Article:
Also consider blind folks with screen readers who can't avail themselves of all the JS functionality—so it's important to make sure they have access to some kind of content.
They can avail themselves of almost all JS functionality.
The biggest issues facing AT (accessibility technology) and JS are these:
AT is usually not nicely free or cheap like browsers are, so upgrading AT isn't like upgrading a browser-- it often costs mooooola. So unlike with browsers, it may be more likely that users with AT are using old AT. However it would also be true that old AT requires old browsers, so if you know you're serving a particularly high number of general AT users, then likely that's where your higher-than-normal percentage of IE6 is really coming from. I think developers just have to draw a line somewhere and decide what they will support, but less flippantly than they do with non-AT users still sitting on IE6.
The new interaction thingies every dev and his dog want to do often require the building of widgets. A widget in poes-speak is something you build out of silly HTML (like divs and spans) in order to create something which does not actually exist in HTML. Basically, HTML is a markup language designed for documents, and therefore is missing a lot when it comes to building applications. AT is trying to keep up with these widgets but it's hard when most of the things built are completely custom.
ARIA is one answer to the not-so-custom parts of widgets. A lot of widgets are recreating the same basic application thingies: modal dialog windows, form selection sliders, progress bars and boxes that update via message protocols or push notifications. So you can label a lot of these creations with ARIA to give some meaning to the browsers' accessibility layers which helps a lot. But there are places where the spec hasn't settled, the browsers don't or mis-understand some states, or the AT has not kept up.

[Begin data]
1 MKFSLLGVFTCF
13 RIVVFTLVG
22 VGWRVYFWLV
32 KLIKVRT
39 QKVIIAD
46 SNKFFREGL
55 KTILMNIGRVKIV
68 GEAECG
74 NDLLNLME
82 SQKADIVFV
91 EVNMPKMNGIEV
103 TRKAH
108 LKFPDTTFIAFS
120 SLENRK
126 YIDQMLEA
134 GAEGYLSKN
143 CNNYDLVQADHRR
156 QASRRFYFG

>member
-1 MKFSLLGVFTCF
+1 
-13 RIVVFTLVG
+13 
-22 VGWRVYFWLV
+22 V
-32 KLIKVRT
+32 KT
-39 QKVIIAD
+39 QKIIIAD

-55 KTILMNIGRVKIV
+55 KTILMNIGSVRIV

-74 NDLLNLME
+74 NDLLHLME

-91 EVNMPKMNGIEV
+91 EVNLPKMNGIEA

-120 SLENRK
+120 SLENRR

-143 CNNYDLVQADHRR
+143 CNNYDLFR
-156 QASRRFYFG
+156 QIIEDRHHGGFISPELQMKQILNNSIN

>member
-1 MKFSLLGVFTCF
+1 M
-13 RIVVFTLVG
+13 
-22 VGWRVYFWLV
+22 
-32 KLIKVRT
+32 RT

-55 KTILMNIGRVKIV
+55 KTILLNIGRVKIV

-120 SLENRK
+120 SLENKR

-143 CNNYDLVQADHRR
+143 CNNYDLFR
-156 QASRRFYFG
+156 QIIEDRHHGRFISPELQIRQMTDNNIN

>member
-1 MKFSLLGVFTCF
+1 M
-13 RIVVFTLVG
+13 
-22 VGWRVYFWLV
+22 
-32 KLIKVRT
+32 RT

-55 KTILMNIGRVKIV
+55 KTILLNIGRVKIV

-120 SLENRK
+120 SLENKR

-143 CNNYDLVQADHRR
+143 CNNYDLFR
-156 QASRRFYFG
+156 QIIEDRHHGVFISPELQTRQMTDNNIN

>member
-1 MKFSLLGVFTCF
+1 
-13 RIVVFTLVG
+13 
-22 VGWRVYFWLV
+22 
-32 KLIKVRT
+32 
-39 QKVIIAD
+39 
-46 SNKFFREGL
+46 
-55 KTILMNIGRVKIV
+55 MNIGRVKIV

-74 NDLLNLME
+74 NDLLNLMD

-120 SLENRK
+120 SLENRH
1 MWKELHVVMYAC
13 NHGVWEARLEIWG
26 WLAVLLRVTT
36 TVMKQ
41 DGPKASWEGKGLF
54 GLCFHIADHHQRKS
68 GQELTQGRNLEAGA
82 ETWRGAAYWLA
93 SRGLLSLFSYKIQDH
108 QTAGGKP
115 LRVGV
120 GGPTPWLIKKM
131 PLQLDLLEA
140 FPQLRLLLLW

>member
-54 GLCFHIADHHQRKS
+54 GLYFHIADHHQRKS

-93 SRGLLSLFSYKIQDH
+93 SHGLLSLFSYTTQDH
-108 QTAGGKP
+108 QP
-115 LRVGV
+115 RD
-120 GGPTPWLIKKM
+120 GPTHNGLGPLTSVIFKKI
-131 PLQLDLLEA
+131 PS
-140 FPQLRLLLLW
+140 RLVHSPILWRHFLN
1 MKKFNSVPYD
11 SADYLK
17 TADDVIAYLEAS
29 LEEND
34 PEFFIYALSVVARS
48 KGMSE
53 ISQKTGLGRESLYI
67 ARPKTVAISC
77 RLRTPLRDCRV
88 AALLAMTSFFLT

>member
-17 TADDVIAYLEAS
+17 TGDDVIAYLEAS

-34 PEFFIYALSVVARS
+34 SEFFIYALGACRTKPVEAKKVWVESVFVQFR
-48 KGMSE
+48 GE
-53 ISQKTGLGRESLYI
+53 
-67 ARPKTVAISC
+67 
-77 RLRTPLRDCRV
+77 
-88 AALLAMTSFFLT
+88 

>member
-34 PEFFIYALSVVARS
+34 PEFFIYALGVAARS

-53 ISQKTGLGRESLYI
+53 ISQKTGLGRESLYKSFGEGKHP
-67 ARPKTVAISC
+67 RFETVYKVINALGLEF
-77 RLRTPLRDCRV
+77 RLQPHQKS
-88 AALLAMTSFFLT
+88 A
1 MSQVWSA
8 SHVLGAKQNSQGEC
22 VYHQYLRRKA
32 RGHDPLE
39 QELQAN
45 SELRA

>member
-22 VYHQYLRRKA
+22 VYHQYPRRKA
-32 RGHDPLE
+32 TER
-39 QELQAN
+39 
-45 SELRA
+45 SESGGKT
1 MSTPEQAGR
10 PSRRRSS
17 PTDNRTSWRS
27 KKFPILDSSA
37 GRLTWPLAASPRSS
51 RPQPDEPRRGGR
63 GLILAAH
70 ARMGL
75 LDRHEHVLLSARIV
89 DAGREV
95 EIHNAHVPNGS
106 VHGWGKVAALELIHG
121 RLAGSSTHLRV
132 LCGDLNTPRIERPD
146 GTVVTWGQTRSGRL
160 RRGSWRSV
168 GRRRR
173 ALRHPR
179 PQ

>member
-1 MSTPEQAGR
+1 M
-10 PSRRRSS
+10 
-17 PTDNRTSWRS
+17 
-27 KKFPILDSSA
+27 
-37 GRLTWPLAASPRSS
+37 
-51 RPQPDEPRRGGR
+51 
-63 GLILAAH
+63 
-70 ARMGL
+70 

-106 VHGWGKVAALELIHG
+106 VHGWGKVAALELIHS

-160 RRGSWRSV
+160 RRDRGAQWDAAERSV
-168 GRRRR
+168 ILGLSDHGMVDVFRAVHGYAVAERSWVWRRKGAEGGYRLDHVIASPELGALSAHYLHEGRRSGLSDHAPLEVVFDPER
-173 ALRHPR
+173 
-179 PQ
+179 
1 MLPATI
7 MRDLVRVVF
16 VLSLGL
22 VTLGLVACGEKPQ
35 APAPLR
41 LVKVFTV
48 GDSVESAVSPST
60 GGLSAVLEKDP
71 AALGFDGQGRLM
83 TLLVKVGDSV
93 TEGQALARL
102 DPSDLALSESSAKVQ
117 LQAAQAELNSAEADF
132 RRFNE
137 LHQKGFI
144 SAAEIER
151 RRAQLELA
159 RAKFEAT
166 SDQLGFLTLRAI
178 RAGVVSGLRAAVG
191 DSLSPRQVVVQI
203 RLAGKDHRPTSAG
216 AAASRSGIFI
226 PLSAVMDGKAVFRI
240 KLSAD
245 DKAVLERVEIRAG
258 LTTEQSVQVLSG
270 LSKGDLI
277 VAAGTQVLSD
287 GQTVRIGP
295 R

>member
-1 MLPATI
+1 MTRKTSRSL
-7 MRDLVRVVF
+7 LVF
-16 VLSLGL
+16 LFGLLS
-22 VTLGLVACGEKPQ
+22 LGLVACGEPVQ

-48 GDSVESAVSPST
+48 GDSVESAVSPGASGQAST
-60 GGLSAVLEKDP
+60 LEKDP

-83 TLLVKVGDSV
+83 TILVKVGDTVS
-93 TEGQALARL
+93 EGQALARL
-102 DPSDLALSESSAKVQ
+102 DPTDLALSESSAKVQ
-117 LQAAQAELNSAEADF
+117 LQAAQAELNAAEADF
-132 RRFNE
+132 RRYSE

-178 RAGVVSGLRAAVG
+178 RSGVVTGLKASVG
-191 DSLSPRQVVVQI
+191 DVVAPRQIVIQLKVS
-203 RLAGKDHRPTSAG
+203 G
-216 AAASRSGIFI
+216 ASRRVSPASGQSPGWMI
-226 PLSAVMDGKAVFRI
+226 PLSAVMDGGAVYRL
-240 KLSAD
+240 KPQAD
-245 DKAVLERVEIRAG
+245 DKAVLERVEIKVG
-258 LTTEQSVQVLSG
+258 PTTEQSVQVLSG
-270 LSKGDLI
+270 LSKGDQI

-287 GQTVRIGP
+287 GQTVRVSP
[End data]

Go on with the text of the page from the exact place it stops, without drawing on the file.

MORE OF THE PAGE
Back to the topic:
- recreating something like GoogleDocs
Users of plugins like NoScript can selectively block scripts by domain, subdomain, etc. Sites who are, for example, built with dependence on Google AdWords (where if the AdWords don't run, none of the site scripts run either) may be broken because someone is blocking one external thing (NoScript specifically works around this, but I wouldn't expect all blockers to do this).
Always ask yourself: are you building a basecamp? Are you making a real APPLICATION? Is what you're building on the scale of, say, a mail client? Live collaborative document editor? Audio or video editor? Drawing on the screen to turn your tablet PC into a real drawing tablet? Is it expected to be able to reach deep into the device its viewed on and use its stuff like the camera or the filesystem? Answer that question honestly, and then think about how you'll do your backup plan. If you b0rk a script, where you will send users until you fix it? What will they still be able to do?
Make your grandma use your page/app/thing and see how long it takes her to break it.
Testing with JS off is just something a good, consciencious developer does. They also test with images off, CSS off, with an imitation of butt-slow internets, with crappy colours for colourblindness, on multiple input and output devices... it's just part of that Stuff Good/Excellent Developers Do. Not necessarily because 4 people on SitePoint forums block it. That's a silly reason. The reason to do it is because testing your site instead of assumptions is good.